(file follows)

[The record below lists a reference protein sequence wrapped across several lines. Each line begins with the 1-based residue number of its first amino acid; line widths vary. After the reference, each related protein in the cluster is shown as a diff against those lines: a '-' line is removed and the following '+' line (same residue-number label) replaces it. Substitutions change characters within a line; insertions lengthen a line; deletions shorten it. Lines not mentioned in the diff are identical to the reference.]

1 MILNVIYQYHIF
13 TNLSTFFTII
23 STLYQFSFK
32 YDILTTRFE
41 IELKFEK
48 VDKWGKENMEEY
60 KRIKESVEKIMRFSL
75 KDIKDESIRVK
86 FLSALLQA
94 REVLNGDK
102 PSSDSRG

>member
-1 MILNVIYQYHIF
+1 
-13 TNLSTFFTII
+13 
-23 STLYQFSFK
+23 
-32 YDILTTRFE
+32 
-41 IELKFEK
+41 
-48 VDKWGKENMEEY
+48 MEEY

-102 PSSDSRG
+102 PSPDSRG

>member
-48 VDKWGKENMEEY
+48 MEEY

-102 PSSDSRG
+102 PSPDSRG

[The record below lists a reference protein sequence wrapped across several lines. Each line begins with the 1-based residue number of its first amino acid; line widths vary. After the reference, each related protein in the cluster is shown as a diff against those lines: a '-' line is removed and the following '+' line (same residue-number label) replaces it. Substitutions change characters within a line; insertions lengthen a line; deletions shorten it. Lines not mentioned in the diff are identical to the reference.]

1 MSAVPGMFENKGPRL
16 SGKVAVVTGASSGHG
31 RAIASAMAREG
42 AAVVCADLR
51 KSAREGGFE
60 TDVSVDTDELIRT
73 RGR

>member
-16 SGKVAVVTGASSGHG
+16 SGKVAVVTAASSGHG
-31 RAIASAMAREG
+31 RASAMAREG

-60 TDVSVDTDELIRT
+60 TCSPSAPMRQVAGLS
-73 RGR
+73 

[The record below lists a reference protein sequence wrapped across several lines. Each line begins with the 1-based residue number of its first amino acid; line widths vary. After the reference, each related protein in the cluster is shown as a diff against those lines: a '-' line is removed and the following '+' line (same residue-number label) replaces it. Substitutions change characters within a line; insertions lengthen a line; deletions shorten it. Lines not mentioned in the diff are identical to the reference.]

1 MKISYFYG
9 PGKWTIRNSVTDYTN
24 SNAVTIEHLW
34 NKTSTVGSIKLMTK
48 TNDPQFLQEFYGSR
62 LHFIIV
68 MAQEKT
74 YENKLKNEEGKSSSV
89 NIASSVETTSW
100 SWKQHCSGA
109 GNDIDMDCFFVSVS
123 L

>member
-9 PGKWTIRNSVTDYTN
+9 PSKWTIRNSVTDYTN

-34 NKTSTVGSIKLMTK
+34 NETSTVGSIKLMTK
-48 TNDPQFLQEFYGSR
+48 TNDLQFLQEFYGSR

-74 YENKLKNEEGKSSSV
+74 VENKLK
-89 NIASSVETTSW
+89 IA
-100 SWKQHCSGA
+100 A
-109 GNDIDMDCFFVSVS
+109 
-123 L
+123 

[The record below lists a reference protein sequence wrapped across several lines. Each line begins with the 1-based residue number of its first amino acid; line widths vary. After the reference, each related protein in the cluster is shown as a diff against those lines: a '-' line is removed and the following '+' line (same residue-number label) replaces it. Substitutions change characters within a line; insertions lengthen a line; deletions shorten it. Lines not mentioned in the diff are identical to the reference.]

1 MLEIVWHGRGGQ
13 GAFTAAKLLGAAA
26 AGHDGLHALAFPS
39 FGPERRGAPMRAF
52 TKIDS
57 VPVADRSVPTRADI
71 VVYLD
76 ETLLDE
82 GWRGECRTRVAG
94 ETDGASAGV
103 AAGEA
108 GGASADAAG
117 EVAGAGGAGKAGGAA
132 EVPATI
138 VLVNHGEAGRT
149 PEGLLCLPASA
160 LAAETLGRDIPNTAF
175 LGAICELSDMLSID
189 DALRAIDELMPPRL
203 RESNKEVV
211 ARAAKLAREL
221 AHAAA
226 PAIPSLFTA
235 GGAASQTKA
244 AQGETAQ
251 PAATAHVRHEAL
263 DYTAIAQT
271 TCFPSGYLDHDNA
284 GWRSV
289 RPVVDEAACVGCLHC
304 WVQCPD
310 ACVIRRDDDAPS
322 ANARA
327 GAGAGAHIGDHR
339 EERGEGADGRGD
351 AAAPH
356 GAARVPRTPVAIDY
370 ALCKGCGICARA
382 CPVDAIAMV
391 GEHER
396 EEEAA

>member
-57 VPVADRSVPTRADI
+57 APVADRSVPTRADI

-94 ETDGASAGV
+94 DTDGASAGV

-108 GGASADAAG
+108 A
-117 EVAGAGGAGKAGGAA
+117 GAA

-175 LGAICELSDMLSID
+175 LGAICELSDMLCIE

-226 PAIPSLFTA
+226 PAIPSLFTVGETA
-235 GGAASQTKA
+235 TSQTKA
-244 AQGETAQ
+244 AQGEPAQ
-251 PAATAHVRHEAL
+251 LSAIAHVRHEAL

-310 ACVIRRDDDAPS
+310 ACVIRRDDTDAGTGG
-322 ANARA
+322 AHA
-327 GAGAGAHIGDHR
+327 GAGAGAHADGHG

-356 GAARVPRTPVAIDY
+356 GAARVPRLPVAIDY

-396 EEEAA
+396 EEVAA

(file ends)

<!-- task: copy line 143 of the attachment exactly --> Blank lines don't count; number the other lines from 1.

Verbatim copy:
-322 ANARA